Author

Sarah DeWeerdt

Contributing Writer, Spectrum

Sarah DeWeerdt is a Seattle-based freelance science writer specializing in biology, medicine and the environment. Her work has appeared in publications including Nature, Newsweek, Conservation and Nautilus. She has been a regular contributor to Spectrum since 2010, writing conference reports, news and Deep Dive articles.

December 2016
Illustration by Leandro Castelao
News

Toddlers with autism indifferent to eye contact, study says

by  /  15 December 2016

Toddlers with autism are oblivious to the social information in the eyes, but don’t actively avoid meeting another person’s gaze.

16 Comments
Picking pairs: People with autism are up to 11 times more likely than their typical peers to choose a partner on the spectrum.Henrik Sorensen / Getty Images
News

Partner preferences may contribute to autism prevalence

by  /  5 December 2016

People with autism tend to partner with others on the spectrum, which may raise the condition’s prevalence within families and across the population.

2 Comments
November 2016
Immune index: A combination of genetic susceptibility and exposure to mock infection may increase autism risk.Russell Kightley / SCIENCE PHOTO LIBRARY
News

Genes, immune exposure collude to up autism risk

by  /  17 November 2016

The interplay between a mouse’s immune system and certain mutations in her pups may increase autism-like features in the pups.

0 Comments
Dynamic duo: Autism may interrupt the back-and-forth that builds emotional connections between a mother and her child.Monashee Alonso / Getty Images
News

New test scores emotional weight of parent-child connections

by  /  17 November 2016

Videos of mothers and their infants interacting with each other may contain clues to autism risk.

6 Comments
Power play: Infant siblings of children with autism are often fascinated with sensory toys.Stefan Kunz / Getty Images
News

Sensory abnormalities highlight early autism risk

by  /  16 November 2016

Sensory abnormalities could be among the first signs of autism risk — and a target for early treatment.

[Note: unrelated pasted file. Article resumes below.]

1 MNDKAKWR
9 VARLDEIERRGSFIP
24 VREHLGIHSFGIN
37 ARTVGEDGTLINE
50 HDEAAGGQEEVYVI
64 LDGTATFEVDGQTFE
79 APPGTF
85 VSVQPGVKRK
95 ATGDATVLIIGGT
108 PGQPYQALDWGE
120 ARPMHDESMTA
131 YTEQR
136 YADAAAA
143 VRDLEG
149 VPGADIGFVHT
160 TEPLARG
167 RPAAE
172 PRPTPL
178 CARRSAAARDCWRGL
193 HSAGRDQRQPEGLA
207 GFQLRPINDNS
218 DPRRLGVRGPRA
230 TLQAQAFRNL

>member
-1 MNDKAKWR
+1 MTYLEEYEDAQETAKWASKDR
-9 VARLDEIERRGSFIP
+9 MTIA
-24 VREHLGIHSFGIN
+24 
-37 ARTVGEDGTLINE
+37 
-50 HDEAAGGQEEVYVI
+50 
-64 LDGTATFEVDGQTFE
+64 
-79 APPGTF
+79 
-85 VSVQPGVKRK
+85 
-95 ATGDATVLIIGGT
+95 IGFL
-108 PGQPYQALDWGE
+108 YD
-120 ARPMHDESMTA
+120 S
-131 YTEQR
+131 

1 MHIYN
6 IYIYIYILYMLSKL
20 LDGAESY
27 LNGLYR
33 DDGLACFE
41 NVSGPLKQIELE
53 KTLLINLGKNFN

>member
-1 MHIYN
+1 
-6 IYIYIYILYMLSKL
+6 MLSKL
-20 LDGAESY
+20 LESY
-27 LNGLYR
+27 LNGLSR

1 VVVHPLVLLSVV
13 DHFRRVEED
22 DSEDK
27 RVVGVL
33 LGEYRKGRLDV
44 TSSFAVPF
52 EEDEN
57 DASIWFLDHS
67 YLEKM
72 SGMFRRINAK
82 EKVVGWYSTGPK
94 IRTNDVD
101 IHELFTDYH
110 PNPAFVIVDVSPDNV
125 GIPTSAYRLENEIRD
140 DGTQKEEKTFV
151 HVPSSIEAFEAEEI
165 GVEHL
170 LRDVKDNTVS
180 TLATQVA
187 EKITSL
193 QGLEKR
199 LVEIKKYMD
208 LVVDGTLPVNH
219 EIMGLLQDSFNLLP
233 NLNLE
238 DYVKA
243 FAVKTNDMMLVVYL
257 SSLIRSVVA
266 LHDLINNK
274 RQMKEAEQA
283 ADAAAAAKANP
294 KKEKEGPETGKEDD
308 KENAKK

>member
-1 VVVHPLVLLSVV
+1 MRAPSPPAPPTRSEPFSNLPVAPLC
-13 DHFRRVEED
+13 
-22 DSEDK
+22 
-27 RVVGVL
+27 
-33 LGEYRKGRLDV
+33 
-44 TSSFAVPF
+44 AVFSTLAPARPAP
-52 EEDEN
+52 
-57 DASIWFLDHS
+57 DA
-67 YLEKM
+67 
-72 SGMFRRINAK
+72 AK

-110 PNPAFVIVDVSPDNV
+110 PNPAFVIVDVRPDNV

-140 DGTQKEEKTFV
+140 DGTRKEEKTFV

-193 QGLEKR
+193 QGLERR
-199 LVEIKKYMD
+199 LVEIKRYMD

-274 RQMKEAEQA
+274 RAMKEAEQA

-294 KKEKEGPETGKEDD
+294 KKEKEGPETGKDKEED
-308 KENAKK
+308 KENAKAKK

1 Comment
Monkey muddle: Wireless microphones are helping scientists sort out the calls of different monkeys in a cage.
News

Monkey mics may solve communication mysteries

by  /  16 November 2016

Tiny monkeys sporting even tinier backpacks are helping scientists understand the nuances of language and social behavior.

0 Comments
Sniff test: Rats given oxytocin can better remember other rats even a week after stopping the drug.
News

Rodent studies test oxytocin’s translational mettle

by  /  15 November 2016

Researchers are grappling with the complexities of transforming oxytocin into a drug for use in the clinic.

0 Comments
Silent scan: Few brain imaging studies include nonverbal or minimally verbal people with autism.

© Thomas Schultz / Wikimedia Commons
News

Imaging study hints at compensation in verbal teens with autism

by  /  14 November 2016

Adolescents with autism who have good verbal skills show enhanced structural connections in brain regions involved in processing and integrating sounds.

0 Comments
Social shift: Typical children show a strong brain response to direct gaze, whereas those with autism respond more to averted eyes.Carol Yepes / Getty Images
News

Interactive test aims to capture social aspects of gaze

by  /  14 November 2016

People with autism show atypical patterns of gaze even when they are explicitly asked to look at another person’s eyes.

0 Comments
Palace keep: The amount of time a young child spends in a play castle may provide hints about her social motivation.
News

Toddler palace may house clues to social skills in autism

by  /  13 November 2016

A half-hour-long ‘playdate’ between a toddler and an adult could help answer a long-standing question about the social deficits that accompany autism.

3 Comments
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